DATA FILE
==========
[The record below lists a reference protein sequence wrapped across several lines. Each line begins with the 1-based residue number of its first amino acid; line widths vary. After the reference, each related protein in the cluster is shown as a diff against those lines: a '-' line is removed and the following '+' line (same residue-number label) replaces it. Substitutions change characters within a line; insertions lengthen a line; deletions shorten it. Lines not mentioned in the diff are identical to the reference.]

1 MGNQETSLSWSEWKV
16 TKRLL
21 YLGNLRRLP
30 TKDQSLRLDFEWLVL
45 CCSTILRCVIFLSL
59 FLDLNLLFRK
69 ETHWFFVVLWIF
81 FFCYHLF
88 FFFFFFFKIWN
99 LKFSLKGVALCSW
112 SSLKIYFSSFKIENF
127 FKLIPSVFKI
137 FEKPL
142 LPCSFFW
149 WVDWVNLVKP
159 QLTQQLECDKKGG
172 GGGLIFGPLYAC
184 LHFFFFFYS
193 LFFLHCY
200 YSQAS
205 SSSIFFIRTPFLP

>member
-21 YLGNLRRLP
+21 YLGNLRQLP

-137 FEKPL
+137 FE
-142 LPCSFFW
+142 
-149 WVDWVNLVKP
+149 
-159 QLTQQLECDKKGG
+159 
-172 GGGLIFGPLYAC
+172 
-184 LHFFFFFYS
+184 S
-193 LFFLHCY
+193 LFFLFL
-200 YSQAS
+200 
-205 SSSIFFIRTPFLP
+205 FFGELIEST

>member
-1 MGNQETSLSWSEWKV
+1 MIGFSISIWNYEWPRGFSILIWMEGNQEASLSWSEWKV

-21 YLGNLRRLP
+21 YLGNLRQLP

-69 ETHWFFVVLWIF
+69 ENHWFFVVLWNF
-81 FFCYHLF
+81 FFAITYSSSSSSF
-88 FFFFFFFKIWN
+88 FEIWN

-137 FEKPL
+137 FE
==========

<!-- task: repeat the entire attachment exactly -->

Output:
[The record below lists a reference protein sequence wrapped across several lines. Each line begins with the 1-based residue number of its first amino acid; line widths vary. After the reference, each related protein in the cluster is shown as a diff against those lines: a '-' line is removed and the following '+' line (same residue-number label) replaces it. Substitutions change characters within a line; insertions lengthen a line; deletions shorten it. Lines not mentioned in the diff are identical to the reference.]

1 MGNQETSLSWSEWKV
16 TKRLL
21 YLGNLRRLP
30 TKDQSLRLDFEWLVL
45 CCSTILRCVIFLSL
59 FLDLNLLFRK
69 ETHWFFVVLWIF
81 FFCYHLF
88 FFFFFFFKIWN
99 LKFSLKGVALCSW
112 SSLKIYFSSFKIENF
127 FKLIPSVFKI
137 FEKPL
142 LPCSFFW
149 WVDWVNLVKP
159 QLTQQLECDKKGG
172 GGGLIFGPLYAC
184 LHFFFFFYS
193 LFFLHCY
200 YSQAS
205 SSSIFFIRTPFLP

>member
-21 YLGNLRRLP
+21 YLGNLRQLP

-137 FEKPL
+137 FE
-142 LPCSFFW
+142 
-149 WVDWVNLVKP
+149 
-159 QLTQQLECDKKGG
+159 
-172 GGGLIFGPLYAC
+172 
-184 LHFFFFFYS
+184 S
-193 LFFLHCY
+193 LFFLFL
-200 YSQAS
+200 
-205 SSSIFFIRTPFLP
+205 FFGELIEST

>member
-1 MGNQETSLSWSEWKV
+1 MIGFSISIWNYEWPRGFSILIWMEGNQEASLSWSEWKV

-21 YLGNLRRLP
+21 YLGNLRQLP

-69 ETHWFFVVLWIF
+69 ENHWFFVVLWNF
-81 FFCYHLF
+81 FFAITYSSSSSSF
-88 FFFFFFFKIWN
+88 FEIWN

-137 FEKPL
+137 FE